I decided to do this research after seeing a forum where some modern Saudi scholars and Salafi brothers were demeaning the honorable Shaikh Abdullah ibn Bayyah for using this issue as a proof in allowing Muslims in the West to take part in non-religious holidays or occasions. The fact is that it is solid proof indeed. The Saudi scholars and their followers contended that the hadith “No Far and No Ateerah” is a case-closing hadith which is – as we have seen in this article – far from the majority position of ahle Sunnah (Sunni Muslims). When doing this research, I read many modern scholars  from the Muslim world claiming that this issue is a clear cut abrogation that led to the prohibition of this act and any others like it. They make a point to mention that celebrating any day other than the two holidays revealed to our beloved Prophet ﷺ would be an innovation rejected by the masses. The fact is that I believe they’re seeking to hide the legitimate majority opinion based in the established schools of fiqh in order to serve their expression of political frustration. I believe they are frustrated that not only are the Muslims nowhere near becoming a superpower, but we have also become very weak in the world today. Our scholars see our governments as cowardly and unable to stand up to Western injustices, and they feel like they must stand up as representatives of this deen (religion) and do something. The problem, however, is that the “don’t be Western in any way, shape, or form” attitude has only alienated us more and weakened our  ability to articulate our message to the masses.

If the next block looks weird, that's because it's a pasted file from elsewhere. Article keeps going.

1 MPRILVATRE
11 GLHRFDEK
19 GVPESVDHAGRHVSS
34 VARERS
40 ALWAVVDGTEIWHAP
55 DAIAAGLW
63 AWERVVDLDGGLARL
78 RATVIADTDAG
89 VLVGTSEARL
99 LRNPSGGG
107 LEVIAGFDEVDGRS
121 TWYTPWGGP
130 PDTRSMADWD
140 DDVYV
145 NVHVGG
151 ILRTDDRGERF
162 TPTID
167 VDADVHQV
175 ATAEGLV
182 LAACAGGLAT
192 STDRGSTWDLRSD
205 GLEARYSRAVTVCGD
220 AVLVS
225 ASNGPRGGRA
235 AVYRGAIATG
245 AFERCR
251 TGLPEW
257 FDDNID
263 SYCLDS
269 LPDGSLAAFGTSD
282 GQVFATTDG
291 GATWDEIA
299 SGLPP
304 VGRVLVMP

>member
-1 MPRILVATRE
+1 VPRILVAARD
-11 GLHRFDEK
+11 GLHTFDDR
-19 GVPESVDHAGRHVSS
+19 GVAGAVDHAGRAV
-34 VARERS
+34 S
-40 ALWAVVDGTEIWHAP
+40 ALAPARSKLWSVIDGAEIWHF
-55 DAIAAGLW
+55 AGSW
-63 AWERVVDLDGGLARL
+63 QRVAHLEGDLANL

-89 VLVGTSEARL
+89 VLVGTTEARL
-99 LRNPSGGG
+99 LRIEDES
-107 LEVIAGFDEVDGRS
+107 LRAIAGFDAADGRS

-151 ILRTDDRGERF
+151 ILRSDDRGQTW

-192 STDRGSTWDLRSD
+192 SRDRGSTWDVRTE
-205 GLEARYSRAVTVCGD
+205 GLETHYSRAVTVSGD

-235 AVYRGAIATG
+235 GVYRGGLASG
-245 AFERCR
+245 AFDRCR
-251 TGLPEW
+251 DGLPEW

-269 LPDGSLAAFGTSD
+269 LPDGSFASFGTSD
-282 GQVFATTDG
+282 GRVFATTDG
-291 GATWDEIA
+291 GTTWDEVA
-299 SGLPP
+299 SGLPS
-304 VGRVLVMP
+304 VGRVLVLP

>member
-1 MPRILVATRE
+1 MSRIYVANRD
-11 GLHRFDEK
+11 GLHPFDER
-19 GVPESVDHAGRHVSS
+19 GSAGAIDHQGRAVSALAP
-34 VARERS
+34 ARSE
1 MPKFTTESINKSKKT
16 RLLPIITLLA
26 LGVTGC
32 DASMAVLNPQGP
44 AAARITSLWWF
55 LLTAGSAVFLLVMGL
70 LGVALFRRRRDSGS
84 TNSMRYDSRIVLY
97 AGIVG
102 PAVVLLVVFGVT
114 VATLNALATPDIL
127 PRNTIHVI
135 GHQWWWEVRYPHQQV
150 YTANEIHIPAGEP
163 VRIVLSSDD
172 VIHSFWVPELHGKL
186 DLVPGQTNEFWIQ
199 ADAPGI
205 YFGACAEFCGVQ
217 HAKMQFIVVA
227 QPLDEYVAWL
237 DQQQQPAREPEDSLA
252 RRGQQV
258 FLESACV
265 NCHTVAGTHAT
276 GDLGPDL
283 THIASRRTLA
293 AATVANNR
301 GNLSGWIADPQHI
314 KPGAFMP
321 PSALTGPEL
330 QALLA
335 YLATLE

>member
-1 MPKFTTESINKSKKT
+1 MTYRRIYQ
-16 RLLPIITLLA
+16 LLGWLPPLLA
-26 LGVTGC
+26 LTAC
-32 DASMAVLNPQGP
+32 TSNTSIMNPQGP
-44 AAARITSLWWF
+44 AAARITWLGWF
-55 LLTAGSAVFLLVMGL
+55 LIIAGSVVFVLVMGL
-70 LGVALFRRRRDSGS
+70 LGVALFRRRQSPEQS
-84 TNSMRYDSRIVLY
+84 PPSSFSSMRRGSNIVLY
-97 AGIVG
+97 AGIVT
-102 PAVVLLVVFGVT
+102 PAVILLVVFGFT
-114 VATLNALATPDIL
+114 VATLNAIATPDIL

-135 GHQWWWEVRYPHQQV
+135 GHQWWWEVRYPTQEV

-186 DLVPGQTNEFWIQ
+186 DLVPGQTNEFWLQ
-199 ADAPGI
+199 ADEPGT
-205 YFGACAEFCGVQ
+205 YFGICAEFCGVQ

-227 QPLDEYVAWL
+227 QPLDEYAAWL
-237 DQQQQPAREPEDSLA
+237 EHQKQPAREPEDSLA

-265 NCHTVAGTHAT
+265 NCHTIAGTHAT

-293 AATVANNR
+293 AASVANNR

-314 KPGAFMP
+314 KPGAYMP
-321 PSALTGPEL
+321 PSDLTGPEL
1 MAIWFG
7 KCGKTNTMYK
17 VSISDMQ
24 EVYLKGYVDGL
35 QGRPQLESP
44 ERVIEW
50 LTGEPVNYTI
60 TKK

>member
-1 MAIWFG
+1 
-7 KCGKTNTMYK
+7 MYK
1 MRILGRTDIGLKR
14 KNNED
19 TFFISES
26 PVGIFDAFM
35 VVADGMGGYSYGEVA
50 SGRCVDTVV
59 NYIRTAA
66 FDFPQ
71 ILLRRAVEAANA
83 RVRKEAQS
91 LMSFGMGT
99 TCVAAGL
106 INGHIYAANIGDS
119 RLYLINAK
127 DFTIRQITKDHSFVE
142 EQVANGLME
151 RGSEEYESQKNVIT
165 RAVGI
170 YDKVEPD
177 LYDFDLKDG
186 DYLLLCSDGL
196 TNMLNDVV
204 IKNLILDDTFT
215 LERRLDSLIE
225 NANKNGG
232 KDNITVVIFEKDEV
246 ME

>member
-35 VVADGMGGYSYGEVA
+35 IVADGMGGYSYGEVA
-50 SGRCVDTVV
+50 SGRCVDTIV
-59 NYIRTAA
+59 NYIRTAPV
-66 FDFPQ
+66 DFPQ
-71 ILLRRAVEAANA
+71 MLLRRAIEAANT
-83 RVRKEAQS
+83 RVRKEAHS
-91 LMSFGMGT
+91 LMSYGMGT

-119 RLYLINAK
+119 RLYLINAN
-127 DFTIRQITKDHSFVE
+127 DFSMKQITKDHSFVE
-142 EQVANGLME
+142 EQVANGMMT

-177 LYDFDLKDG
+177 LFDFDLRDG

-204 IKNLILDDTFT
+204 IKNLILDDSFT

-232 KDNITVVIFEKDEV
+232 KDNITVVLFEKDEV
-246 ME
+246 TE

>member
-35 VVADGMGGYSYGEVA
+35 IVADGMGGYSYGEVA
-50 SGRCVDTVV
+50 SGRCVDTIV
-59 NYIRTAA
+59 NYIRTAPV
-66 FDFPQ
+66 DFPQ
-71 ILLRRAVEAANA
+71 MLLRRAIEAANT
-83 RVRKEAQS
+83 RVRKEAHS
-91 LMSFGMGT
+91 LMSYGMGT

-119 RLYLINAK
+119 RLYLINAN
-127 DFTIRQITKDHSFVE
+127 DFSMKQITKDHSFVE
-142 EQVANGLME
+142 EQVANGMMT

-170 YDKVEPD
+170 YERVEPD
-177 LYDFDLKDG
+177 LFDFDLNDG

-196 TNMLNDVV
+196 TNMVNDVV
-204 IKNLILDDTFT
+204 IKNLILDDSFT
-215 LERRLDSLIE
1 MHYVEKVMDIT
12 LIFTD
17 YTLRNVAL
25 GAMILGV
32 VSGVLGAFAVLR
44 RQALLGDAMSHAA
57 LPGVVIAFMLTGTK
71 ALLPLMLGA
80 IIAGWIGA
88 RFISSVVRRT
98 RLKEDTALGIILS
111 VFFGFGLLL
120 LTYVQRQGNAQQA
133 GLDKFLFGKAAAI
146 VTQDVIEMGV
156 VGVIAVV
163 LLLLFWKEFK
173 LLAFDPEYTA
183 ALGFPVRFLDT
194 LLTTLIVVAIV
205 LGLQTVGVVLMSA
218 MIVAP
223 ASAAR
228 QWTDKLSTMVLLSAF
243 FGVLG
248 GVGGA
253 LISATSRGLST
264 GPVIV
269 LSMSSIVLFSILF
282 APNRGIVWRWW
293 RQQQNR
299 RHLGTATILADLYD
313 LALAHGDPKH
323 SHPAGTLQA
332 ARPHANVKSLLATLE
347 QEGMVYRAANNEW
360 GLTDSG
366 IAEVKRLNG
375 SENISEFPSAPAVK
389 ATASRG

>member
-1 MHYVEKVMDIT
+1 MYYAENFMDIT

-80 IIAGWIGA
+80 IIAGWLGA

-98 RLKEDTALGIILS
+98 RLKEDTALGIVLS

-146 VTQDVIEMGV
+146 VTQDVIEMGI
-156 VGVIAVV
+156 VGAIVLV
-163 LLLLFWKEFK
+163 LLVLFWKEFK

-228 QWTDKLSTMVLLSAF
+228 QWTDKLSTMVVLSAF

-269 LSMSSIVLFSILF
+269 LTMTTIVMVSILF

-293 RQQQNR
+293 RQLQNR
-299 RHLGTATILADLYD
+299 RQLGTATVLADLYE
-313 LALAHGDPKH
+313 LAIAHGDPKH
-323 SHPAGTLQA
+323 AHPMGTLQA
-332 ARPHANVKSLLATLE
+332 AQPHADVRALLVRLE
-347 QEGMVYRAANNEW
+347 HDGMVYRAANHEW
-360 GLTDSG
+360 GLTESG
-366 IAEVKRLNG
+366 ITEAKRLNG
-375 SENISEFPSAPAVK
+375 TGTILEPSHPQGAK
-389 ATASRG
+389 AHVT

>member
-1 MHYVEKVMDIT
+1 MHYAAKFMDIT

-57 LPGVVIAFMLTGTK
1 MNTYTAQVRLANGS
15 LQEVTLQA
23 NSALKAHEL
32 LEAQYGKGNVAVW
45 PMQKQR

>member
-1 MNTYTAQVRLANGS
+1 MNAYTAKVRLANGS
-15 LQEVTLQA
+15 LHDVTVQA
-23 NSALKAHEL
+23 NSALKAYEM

These are indeed noble intentions, but the act is against very harsh injunctions of the Qur’an. Allah said, “Indeed those who conceal what We have sent down of clear proofs and guidance after We made it clear for the people in the Scripture – those are cursed by Allah and cursed by those who curse,”(Qur’an, 2:159). There are numerous more Islamic and practical ways to deal with the political frustration we all face.